Queens Park is the most well-known park in Toowoomba. Driving down the iconic camphor laurel-lined Margaret Street, the park lets you know you've arrived in a unique western town. Picturesque and peaceful, these 25 hectares of mature trees and lush grass have a strong allure.
State heritage-listed, the park first opened in the 1800s and is divided into three distinct areas: Queens Park Botanic Gardens, Vera Lacaze Memorial Park and the greater park area.
Lindsay St sandstone archway is a pretty backdrop for the cherry blossoms.
The greater park area is alive with birds and evergreens. Birdlife in Queens Park includes sulphur-crested cockatoos, galahs, Indian miners and king parrots. Tree-lined avenues and woodlands offer walkers the chance to simply unwind as they wend their way. Attractive hedges border the dog off-leash area and is also a relaxing place to take a seat. Picnic benches dot the perimeters. You'll often find soccer teams enjoying a high-spirited game at the top end of the park. Cricket teams have a pitch and facilities in the elevated northern end. The extensive playgrounds are popular with families. Queens Park playgrounds are for people of 'all-abilities'. The 1920s Buffalo-Springfield steamroller arrived for work in 1937 and today's kids still love to climb it and pretend to drive it.
At the bottom of Queens Park stands a wall of basalt stone from the ridge of the extinct volcano. On the corner of Hume and Margaret Streets, the Vera Lacaze Park/Memorial honours Toowoomba's first woman Alderman. Once it was the site of the first public swimming baths, made entirely of wood (1894), beside the park's iconic fountains.
The perfect parterre garden, Queens Park Botanic Gardens.
The Queens Park Botanic Gardens hosts world-class gardens each year for the Carnival of Flowers and they are always evolving and improving. Cherry blossoms rub shoulders with the evergreen corner, a Jurassic era Wollemi Pine and a picturesque parterre garden. In winter the roses bloom along an avenue. In summer, the Star of Bethlehem denotes that Christmas has arrived. In spring, a person could become intoxicated by perfumes and colours offered up by the new blooms. Horticultural hubs also include local native shrubs, camellias, cycad and palm gardens. Plus there are picnic tables in a shady, greened area for those who want seclusion.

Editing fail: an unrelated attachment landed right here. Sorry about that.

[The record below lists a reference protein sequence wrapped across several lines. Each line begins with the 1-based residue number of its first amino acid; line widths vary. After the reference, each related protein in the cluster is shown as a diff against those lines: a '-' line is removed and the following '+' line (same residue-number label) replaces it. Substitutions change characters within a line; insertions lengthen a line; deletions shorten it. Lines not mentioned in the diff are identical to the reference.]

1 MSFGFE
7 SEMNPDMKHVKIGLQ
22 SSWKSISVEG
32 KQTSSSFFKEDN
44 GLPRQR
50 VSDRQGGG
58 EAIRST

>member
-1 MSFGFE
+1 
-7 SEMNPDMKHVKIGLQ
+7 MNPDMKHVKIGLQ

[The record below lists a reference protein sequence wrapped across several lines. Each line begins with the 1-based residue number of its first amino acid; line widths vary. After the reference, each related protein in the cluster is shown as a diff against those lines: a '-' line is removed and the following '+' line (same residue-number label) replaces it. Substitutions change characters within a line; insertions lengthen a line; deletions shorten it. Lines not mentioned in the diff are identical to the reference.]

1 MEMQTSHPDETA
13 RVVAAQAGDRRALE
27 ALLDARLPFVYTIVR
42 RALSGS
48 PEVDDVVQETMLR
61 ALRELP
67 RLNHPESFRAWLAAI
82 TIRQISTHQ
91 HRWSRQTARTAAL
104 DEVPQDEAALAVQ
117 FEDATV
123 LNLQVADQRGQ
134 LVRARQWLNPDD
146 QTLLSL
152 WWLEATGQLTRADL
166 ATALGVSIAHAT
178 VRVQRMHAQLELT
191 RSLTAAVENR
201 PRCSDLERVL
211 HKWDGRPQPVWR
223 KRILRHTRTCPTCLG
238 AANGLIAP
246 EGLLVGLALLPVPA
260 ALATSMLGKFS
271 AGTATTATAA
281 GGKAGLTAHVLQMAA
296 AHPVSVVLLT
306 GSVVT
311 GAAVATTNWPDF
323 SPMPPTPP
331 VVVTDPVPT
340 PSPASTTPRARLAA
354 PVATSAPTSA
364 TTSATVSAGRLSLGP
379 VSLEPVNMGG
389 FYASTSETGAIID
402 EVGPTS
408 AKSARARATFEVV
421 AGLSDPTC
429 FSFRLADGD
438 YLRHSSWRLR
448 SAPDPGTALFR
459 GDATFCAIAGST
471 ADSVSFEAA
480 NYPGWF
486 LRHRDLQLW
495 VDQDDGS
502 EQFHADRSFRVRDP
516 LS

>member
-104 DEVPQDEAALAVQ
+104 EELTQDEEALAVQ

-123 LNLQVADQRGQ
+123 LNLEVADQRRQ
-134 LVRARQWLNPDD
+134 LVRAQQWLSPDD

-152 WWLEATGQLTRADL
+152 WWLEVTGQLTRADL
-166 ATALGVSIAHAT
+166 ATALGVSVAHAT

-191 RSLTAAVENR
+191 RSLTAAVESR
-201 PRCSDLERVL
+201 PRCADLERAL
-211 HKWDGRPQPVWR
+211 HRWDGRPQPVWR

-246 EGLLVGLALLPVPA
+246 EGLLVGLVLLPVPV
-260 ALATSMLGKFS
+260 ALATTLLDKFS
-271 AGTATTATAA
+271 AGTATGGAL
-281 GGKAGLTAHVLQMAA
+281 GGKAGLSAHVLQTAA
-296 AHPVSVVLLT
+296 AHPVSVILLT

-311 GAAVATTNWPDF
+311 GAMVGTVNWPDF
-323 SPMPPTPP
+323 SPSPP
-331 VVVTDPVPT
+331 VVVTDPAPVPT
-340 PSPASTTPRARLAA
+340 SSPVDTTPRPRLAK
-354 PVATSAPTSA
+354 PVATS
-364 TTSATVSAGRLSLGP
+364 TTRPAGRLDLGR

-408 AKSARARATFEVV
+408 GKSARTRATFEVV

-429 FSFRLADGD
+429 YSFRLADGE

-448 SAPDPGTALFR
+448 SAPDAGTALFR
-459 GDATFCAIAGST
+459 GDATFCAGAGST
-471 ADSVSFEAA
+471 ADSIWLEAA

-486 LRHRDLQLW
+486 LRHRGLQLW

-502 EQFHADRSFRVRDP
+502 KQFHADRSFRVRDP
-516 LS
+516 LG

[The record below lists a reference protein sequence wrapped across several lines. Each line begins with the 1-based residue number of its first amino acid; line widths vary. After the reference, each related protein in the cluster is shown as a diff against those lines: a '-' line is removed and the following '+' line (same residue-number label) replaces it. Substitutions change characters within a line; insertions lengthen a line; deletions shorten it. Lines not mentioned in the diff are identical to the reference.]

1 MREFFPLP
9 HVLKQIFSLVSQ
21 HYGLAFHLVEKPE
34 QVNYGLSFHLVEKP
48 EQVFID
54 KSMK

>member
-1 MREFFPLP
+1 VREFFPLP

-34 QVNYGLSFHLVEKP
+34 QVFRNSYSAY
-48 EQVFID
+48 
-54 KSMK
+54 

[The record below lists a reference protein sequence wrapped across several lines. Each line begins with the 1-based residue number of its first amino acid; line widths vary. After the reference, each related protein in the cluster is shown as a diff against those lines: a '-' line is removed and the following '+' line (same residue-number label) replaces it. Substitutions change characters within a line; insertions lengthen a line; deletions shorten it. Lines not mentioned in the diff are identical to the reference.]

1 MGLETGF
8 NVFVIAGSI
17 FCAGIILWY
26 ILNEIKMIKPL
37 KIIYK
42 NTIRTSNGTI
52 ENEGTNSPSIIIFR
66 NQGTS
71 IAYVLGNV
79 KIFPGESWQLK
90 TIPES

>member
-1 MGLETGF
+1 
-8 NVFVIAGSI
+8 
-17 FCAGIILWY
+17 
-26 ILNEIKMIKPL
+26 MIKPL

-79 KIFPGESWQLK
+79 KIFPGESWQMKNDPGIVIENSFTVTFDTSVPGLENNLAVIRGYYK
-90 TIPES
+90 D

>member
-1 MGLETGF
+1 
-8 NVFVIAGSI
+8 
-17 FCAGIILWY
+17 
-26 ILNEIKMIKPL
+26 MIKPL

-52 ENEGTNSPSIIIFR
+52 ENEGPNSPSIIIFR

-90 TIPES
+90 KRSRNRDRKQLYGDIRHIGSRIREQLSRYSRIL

The Jurassic-era Wollemi Pine in the Queens Park Botanic Gardens.
The naval cannon feature of the Botanic Gardens was donated in 1911 from the Marine Defence Forces in Brisbane. It's a wrought iron muzzle-loading, rifled gun which had been used in training exercises.
In the centre of the gardens, the Alfred Thomas Memorial is of social and historical significance as it is named after a prominent local figure. Alfred Thomas was supervising engineer at the Southern and Western Railway of the 1870s. His work includes the railways south to Stanthorpe and west from Warwick. John Garget worked in partnership with Thomas. His memorial is framed by mature trees and gardens.
The Alfred Thomas Memorial dressed up with delphiniums during the Carnival of Flowers.
Not far from the memorial to the southwest is the Emma Miller memorial plaque. Emma Miller was a suffragist known as 'the mother of the labour movement'. Her efforts included emancipation of men as well as women. She lived from 1839 to 1917 and gave her final public speech in the Botanic Gardens in 1917.
Towering at the top of the Botanic Gardens are a pair of grey granite columns and an archway donated by the National Australia Bank in 1987. It's an impressive feature together with the nearby sandstone archway into the park from Lindsay Street. Another entrance lies at the Campbell Street end.
The National Australia Bank donated these beautiful columns in 1987.
Off the Campbell Street entrance, the interpretive shelter provides memories of Toowoomba's past and is a nod to the former site of the historic conservatory-cum-hothouse, 1909 to 1950s. A shady place to rest, the shelter displays Interpretive panels including artefacts to interest history buffs and tourists.
The Queens Park Botanic Gardens are a popular wedding venue. Barbecue and picnic facilities and expansive grassed areas offer families places for bicycles, dog walking or just lying on the grass with a good book.
The Botanic Gardens attracts history buffs and tourists to the Interpretive Shelter.